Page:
(Phys.org) -- Carbon and fluorine are at the heart of a family of chemical compounds that can be used for nonstick coatings, blood substitutes, and seemingly everything in between.
Differences in the structures of these compounds, called organofluorines, dictate their suitability for different applications. But how can these structures be optimized to improve their performance? How can they be designed to perform new jobs?
In their search for answers, researchers called into question some commonly held chemistry assumptions. And by doing so, they dramatically improved chemists ability to design and synthesize new organofluorine-based materials. Previously, it was thought that simple linear equations related three electronic and electrochemical properties having to do with the energy required for electrons and molecules to assemble or break apartproperties very important for molecular electronics.
In an unprecedented find featured on the May cover of Chemical Science, the research team discovered that the three properties are not always correlated. This lack of correlation is unexpected and suggests possible explanations for observed differences in materials and device behaviors.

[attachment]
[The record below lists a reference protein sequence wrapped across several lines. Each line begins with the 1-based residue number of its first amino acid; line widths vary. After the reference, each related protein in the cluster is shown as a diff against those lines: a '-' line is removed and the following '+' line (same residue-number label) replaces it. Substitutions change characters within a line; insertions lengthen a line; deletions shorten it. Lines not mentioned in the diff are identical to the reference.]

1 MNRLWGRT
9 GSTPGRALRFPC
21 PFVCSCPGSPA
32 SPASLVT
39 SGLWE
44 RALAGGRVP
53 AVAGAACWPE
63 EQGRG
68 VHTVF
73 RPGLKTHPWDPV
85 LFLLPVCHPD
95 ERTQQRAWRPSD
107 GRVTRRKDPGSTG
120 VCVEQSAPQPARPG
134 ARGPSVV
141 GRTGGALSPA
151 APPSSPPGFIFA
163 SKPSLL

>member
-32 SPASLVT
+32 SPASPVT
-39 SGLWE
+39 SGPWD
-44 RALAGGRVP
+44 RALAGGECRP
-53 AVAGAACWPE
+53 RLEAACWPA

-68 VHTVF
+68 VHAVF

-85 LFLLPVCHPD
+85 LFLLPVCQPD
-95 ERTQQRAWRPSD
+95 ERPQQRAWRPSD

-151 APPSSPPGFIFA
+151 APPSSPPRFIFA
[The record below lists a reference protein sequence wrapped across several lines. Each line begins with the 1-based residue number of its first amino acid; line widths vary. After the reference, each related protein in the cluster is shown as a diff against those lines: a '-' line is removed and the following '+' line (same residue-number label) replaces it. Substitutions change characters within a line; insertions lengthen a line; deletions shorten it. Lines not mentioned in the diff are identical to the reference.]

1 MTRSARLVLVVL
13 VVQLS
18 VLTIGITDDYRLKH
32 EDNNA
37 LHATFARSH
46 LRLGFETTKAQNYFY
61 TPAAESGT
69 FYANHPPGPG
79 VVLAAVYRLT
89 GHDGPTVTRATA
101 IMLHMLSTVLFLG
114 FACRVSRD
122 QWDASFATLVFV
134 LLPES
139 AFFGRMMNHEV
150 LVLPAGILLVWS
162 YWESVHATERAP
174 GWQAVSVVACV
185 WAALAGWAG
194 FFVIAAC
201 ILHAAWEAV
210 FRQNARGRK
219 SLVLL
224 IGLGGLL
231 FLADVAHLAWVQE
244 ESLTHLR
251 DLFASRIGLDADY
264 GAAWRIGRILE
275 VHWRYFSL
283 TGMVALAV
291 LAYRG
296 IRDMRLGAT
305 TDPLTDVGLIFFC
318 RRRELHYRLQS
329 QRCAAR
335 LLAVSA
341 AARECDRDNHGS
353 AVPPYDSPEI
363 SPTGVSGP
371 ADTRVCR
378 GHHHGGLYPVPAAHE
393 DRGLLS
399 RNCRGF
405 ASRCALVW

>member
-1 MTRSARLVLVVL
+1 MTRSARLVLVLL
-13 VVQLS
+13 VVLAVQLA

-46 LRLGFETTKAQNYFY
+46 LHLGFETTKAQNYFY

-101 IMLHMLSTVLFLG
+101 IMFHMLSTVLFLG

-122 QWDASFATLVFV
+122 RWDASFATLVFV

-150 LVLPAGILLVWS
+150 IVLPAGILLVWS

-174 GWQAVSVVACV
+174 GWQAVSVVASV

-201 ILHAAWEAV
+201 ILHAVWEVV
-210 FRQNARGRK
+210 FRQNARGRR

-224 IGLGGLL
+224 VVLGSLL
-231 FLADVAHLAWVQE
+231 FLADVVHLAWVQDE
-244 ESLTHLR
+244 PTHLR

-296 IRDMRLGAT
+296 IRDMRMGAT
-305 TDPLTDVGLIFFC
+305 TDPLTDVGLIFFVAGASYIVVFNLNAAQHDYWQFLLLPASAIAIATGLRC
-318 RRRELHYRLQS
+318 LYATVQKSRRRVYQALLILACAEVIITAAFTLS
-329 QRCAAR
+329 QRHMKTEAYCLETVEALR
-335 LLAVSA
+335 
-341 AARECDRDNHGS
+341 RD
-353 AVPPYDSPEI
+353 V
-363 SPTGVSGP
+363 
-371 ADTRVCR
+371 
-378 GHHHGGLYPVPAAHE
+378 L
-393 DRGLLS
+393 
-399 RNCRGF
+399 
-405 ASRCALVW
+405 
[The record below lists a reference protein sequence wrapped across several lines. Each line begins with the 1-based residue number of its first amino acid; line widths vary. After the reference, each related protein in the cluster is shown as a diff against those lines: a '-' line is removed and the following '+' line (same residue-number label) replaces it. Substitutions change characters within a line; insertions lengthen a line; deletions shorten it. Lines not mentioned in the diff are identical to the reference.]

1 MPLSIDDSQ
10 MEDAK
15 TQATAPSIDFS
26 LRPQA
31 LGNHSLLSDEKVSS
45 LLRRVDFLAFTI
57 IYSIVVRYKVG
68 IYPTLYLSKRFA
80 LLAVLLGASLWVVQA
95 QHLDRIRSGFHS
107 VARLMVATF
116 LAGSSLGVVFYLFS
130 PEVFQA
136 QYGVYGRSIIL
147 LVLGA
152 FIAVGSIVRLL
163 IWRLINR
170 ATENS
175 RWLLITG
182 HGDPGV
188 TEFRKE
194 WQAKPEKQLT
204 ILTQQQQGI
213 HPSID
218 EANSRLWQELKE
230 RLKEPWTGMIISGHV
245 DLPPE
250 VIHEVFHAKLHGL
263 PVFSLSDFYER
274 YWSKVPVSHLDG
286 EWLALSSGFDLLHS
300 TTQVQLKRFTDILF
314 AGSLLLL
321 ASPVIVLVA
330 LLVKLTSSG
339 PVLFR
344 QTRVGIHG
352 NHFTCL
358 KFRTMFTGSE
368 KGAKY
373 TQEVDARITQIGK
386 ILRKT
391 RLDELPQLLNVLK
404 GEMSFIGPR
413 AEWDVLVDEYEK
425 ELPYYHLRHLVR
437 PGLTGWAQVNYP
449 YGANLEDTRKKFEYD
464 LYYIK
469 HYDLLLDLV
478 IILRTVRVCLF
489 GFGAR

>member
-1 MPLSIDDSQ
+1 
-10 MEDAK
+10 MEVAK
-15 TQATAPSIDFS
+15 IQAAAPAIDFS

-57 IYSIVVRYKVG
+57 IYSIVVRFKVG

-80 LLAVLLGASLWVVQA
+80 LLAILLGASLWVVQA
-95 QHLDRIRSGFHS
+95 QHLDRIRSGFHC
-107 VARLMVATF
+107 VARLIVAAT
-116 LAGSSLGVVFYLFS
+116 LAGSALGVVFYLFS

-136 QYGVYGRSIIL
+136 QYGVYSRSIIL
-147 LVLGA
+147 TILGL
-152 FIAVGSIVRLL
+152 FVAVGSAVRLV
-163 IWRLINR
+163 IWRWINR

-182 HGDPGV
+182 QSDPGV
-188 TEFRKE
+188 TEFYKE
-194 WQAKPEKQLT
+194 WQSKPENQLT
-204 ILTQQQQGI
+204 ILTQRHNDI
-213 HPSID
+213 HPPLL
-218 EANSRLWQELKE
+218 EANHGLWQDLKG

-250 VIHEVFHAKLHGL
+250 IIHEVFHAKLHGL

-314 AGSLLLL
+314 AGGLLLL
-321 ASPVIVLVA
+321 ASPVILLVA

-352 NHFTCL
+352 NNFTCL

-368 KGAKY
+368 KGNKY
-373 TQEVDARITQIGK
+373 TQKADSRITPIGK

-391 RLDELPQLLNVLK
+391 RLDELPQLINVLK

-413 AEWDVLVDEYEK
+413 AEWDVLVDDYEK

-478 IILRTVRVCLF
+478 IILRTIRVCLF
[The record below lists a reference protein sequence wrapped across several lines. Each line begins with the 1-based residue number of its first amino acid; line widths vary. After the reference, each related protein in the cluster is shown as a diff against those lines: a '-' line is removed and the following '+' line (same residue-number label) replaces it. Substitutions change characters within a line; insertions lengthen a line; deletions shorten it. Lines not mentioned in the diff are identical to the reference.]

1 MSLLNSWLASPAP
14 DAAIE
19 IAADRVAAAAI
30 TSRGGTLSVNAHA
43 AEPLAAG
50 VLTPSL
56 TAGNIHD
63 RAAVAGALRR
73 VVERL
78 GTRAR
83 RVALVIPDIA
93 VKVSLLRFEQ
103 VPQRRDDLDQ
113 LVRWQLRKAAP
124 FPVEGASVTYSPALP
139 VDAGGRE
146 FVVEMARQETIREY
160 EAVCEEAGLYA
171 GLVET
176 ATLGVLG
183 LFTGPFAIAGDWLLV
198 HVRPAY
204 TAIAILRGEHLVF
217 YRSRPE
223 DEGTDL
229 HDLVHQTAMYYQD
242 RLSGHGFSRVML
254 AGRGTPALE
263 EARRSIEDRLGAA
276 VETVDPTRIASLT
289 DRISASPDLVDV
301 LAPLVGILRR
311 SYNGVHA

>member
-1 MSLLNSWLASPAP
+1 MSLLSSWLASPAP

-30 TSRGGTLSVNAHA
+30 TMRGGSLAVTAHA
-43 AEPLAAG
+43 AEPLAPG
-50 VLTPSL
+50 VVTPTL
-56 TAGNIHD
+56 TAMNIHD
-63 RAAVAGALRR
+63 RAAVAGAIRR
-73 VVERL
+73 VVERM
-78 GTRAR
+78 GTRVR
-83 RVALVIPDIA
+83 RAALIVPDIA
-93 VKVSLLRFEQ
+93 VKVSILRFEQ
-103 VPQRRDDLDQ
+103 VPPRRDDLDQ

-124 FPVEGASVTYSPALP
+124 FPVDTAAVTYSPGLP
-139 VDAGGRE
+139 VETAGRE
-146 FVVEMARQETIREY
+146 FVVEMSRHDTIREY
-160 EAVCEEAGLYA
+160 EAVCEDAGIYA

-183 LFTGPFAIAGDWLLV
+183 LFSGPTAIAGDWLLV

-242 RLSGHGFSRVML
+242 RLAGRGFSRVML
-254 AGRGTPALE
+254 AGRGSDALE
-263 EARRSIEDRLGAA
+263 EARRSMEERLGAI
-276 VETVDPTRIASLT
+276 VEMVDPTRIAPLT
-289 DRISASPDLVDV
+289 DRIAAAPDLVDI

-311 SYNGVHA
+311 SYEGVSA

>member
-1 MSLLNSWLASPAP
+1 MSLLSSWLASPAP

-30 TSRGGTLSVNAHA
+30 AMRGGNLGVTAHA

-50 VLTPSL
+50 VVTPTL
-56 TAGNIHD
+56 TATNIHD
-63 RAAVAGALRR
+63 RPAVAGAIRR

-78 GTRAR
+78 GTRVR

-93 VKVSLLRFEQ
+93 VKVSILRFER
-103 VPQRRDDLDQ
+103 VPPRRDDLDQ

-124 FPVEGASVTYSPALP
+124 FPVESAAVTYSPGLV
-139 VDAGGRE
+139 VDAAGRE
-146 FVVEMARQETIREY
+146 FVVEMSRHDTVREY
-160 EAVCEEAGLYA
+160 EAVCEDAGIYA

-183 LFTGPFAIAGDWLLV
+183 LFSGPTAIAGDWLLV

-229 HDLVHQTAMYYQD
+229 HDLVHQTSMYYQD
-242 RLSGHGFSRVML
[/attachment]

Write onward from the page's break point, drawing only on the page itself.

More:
Their findings are based on a study of seven different organoflourine groups attached to buckyballsa special arrangement of carbon atoms shaped like a soccer ball and whose unique chemistry holds promise for practical uses. The team investigated the electronic and electrochemical properties of these organofluorine-buckyballs using a combination of computational, electrochemical, and spectroscopic methods, including photoelectron spectroscopy at EMSL.
The new knowledge afforded by their study will help chemists better choose the right organofluorine groups to design new materials with optimized morphological, electronic, optical, and/or magnetic properties.
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More information: Kuvychko IV, et al. 2012. Substituent effects in a series of 1,7-C60(RF)2 compounds (RF = CF3, C2F5, n-C3F7, i-C3F7, n-C4F9, s-C4F9, n-C8F17): electron affinities, reduction potentials and E(LUMO) values are not always correlated. Chemical Science 3(5):1399-1407. DOI: 10.1039/c2sc01133f